The housing market downturn has become more widespread, with property values dropping in four out of every five suburbs across the capital cities.
New data from CoreLogic’s Mapping the Market tool showed 79.5 per cent of house and unit markets went backwards over the September quarter, or 2,405 of the markets analysed.
It’s almost double the number recorded in the previous quarter, with the housing market decline accelerated by six consecutive rate hikes.
“This analysis shows the effect of the three 50-basis-point rate hikes through the September quarter, plus the lagged impact of the first two hikes [totalling 75 basis points] in May and June,” CoreLogic economist Kaytlin Ezzy said.
“So, it’s not surprising to see significantly more markets recording a decline in value.”
Property values dropped 4.3 per cent over the September quarter across the combined capitals, a sharp fall from the 0.8 per cent decrease recorded in the three months to June.
House values fell in every analysed suburb in Sydney, Melbourne, Canberra and Hobart over the quarter. Unit values also dropped in every Hobart suburb analysed.
“Darwin, Perth and Adelaide had the lowest portions of house and unit markets experiencing quarterly declines, which is a reflection of those cities reaching their peak a little later in the cycle than the larger capitals,” Ezzy said.
“Unsurprisingly, Sydney and Melbourne also have the highest share of house and unit markets recording an annual decline in values.”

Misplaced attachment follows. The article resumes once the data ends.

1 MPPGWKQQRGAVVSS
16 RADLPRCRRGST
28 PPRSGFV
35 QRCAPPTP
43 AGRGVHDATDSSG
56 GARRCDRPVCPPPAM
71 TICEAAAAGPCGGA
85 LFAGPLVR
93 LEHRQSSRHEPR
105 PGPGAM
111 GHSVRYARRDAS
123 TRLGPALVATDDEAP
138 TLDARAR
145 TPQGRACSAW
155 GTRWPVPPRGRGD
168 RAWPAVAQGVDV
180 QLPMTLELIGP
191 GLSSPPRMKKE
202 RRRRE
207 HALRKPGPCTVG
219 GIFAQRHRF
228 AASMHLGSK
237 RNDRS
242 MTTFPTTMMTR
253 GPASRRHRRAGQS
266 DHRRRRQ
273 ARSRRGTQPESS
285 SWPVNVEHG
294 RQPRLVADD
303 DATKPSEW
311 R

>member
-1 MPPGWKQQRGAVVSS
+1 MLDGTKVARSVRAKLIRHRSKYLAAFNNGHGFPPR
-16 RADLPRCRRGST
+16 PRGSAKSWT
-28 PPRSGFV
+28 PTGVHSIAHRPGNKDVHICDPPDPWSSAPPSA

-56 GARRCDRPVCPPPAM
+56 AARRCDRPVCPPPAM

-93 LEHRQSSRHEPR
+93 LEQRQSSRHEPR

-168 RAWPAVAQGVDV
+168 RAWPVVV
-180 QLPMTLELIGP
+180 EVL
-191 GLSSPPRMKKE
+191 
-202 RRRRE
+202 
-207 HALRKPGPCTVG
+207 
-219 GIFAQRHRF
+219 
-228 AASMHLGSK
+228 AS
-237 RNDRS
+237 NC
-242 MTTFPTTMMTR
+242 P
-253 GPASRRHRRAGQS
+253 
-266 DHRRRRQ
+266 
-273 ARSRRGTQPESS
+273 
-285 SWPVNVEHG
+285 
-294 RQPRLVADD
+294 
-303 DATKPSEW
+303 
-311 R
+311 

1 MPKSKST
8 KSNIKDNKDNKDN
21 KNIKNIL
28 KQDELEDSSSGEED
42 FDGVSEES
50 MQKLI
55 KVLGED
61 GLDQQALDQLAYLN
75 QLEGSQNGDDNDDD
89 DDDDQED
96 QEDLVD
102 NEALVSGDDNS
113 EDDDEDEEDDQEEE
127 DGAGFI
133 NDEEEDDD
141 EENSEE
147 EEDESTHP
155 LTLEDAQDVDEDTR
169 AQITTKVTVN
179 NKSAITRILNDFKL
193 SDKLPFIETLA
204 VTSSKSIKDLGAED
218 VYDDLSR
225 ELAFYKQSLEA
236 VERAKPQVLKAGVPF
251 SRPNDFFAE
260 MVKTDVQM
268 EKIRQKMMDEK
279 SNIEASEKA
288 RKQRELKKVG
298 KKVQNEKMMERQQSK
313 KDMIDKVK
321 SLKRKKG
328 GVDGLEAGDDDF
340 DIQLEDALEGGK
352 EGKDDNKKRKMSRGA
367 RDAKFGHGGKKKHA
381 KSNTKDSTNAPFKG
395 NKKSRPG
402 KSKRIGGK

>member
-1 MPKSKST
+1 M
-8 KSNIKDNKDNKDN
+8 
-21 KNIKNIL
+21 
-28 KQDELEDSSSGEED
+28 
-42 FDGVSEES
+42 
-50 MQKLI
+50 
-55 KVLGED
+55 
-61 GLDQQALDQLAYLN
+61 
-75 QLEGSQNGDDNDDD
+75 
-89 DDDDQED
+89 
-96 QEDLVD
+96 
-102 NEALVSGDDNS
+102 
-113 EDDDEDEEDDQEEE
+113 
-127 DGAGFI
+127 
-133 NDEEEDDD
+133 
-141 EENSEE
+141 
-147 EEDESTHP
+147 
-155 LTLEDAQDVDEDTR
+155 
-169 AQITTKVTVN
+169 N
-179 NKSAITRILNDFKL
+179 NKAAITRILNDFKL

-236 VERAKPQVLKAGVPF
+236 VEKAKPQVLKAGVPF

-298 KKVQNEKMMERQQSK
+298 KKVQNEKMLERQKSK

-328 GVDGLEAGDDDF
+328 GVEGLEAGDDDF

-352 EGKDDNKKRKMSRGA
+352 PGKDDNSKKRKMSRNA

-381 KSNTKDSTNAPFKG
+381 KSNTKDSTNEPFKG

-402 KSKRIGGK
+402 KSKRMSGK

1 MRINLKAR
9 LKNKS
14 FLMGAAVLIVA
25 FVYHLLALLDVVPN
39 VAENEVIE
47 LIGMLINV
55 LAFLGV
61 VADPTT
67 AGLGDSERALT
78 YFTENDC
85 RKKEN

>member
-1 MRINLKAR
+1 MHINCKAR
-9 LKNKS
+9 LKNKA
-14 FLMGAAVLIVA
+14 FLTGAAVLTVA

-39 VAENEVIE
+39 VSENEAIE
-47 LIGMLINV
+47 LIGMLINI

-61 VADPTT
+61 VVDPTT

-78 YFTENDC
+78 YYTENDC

How much have prices fallen?
In Sydney, housing values fell 0.7 per cent over the previous quarter, taking values 6.4 per cent lower than this time last year.
The rate of decline varied from suburb to suburb, ranging from a 13.0 per cent drop in Asquith in the Hornsby region to a 0.8 per cent drop in Silverdale in the Outer West regional.
For units, values fell 3.9 per cent over the September quarter.
In Melbourne, house values fell 4.2 per cent over the quarter and 4.9 per cent over the year, taking the median house value to $937,131.
Units fell 2.6 per cent in the September quarter, dropping the median value to $603,276.
In Brisbane, house values fell 5.1 per cent. But only two suburbs saw a decline in house values compared to this time last year - Chermside (-1.8 per cent) and Fairfield (-0.3 per cent).
After rising 3.5 per cent in the June quarter, unit values across Brisbane rose just 0.4 per cent over the September quarter.